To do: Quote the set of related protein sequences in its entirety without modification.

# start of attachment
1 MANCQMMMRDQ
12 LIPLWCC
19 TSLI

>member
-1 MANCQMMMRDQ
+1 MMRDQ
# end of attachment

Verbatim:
1 MANCQMMMRDQ
12 LIPLWCC
19 TSLI

>member
-1 MANCQMMMRDQ
+1 MMRDQ